CM: One of the major themes of Wishful Drinking seems to be about using time to turn pain or tragedy into comedy. Can you talk a little bit about the relationship between pain, perspective, and comedy in your work?

CF: In order to be funny about something you have to have perspective and usually you don’t get perspective until you have some time, but the trick is to get as much perspective as you can in as short amount of time as you can. But it’s the ultimate alchemy, of being able to transform something that was really painful into something that’s funny because other people can identify with it. You’ve been able to take it that distance from something that profoundly hurt you to something that makes other people laugh.

CM: Why turn it into comedy instead of turning it into. . .

CF: What?

CM: Just tragedy.

CF: A shitty memory you have? Because that’s why. Because the ultimate transformation you can involve yourself in, is to take something that hurt you into something that people can identify. It’s something that people can laugh at.”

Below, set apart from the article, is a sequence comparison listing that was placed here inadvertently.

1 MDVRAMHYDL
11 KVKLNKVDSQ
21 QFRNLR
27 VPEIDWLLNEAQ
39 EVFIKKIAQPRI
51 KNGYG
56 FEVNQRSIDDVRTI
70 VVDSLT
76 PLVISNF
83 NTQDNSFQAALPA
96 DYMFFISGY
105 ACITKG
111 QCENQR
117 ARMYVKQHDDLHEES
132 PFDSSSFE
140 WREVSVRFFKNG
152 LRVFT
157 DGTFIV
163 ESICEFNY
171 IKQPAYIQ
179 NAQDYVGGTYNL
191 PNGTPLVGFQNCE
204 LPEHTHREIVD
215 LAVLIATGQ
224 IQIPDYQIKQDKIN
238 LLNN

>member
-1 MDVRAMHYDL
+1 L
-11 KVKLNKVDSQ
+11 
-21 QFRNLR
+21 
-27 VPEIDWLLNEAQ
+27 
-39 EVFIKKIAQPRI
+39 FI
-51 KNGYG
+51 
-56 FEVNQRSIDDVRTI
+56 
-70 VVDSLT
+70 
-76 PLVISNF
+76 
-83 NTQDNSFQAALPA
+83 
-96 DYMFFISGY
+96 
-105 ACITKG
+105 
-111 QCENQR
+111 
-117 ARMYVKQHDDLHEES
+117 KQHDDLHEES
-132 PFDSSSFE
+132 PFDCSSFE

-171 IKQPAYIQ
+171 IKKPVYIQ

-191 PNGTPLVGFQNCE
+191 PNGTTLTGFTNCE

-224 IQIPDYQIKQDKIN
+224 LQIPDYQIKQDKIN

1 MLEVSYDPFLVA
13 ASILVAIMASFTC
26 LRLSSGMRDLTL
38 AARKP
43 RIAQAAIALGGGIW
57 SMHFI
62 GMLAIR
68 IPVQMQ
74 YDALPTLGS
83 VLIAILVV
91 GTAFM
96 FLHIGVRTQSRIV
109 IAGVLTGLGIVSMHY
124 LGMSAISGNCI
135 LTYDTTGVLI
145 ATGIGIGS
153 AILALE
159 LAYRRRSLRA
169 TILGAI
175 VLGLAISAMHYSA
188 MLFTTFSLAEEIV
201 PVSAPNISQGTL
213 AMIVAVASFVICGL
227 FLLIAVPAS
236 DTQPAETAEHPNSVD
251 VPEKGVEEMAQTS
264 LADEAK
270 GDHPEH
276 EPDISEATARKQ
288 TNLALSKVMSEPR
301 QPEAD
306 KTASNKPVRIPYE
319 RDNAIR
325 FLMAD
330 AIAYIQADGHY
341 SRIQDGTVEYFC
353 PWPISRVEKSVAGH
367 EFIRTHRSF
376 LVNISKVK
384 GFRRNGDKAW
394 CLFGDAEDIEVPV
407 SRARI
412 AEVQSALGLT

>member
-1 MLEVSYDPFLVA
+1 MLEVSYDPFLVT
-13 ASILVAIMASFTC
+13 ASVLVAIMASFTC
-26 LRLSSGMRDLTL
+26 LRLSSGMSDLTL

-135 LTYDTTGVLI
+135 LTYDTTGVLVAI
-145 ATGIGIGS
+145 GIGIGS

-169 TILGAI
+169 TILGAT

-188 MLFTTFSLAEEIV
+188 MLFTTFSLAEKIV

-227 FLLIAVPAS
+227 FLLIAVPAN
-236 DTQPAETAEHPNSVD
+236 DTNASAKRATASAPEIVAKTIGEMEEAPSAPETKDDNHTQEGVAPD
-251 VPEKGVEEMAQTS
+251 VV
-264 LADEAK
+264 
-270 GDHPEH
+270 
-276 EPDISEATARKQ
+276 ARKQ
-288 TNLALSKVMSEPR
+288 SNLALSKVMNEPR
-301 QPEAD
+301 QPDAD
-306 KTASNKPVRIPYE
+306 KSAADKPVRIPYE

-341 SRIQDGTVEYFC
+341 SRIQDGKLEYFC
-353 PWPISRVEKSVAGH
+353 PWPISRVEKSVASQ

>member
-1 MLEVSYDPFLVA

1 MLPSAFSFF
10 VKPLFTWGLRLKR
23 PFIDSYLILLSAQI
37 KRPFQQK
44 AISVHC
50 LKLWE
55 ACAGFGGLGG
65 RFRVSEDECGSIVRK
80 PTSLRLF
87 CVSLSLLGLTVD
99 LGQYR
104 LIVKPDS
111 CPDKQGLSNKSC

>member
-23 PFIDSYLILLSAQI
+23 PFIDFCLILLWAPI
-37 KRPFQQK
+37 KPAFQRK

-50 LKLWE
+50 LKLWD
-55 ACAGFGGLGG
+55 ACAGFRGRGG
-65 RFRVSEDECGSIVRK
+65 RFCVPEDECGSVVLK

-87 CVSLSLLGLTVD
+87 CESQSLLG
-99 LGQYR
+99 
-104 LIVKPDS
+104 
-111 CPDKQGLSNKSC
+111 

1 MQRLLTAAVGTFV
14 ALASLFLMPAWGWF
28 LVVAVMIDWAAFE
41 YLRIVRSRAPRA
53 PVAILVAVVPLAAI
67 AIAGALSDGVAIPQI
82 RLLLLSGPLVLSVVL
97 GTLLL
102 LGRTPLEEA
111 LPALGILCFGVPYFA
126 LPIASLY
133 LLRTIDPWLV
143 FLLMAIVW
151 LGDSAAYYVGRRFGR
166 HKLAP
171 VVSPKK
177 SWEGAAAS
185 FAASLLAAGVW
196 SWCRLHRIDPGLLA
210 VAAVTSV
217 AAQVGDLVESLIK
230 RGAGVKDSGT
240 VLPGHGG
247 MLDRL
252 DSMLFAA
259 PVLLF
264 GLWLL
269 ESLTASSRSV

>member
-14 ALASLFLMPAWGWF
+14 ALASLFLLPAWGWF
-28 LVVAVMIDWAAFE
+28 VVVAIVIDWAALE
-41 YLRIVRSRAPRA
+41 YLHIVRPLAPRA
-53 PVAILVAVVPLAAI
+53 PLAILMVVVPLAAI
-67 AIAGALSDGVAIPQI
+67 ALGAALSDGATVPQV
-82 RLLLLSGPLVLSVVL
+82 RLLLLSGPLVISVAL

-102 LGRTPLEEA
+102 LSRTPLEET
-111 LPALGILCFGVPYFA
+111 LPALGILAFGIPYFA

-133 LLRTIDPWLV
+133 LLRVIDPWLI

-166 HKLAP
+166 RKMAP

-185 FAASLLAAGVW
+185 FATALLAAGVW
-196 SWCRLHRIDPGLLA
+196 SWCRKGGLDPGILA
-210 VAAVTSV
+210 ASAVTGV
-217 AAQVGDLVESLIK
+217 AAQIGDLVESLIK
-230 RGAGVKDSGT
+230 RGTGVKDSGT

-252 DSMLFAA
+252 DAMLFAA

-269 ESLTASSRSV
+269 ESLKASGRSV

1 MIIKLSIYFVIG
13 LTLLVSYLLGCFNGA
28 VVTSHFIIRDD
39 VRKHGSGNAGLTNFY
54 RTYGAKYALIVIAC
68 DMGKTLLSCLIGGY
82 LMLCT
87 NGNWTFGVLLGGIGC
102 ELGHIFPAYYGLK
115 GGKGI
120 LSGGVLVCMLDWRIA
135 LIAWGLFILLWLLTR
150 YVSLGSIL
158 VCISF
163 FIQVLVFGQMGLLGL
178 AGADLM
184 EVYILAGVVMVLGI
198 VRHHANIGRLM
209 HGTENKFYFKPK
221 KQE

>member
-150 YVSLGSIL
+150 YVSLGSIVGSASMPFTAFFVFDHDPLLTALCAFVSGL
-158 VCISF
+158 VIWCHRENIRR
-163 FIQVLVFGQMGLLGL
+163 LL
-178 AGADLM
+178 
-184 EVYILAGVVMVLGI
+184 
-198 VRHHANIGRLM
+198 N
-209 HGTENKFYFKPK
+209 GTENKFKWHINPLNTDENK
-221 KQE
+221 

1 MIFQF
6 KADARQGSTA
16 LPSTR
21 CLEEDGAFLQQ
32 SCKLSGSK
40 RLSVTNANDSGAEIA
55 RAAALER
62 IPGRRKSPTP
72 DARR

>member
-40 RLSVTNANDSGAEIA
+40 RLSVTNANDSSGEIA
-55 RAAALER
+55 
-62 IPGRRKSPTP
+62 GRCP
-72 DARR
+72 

CM: And that’s how you make the connection with the audience?

CF: Yeah, because either they identify with it or you can put them in that position. . . I can tell you very much what it’s like to be me in a bad situation, i.e You. I don’t think I’m much different. I’m just less disinclined to talk about, I think, because I’m in show business and I’m more of a public person. It’s easier for me to be public about private things because I grew up as a spectacle.

CM: You’ve worn a lot of professional hats, writing, acting, producing. Is there one endeavor you feel more comfortable in?

CF: Writing. I don’t just like wordplay, I do it anyway. If I can get paid for something I do anyway, I’m going to do it. I’m going to look at a sentence and I’m going to fuck with it and I’m going to take syllables out and make it into another word. That’s what my brain does organically, so I’m glad that there’s a profession where that’s useful.

CM: Houston is the last stop on the tour, so what’s next for you?

CF: Nothing. I want to write another book and then I want to go back and write screenplays again. I haven’t done that in a while, so Yea!

CM: So first the Funeral Museum and then screenplays?

CF: I’m going to write about funerals and I’m going to write some eulogies, or riff some eulogies, my own included and that’s it.

See the Carrie Fisher interview on Channel 11's Great Day Houston: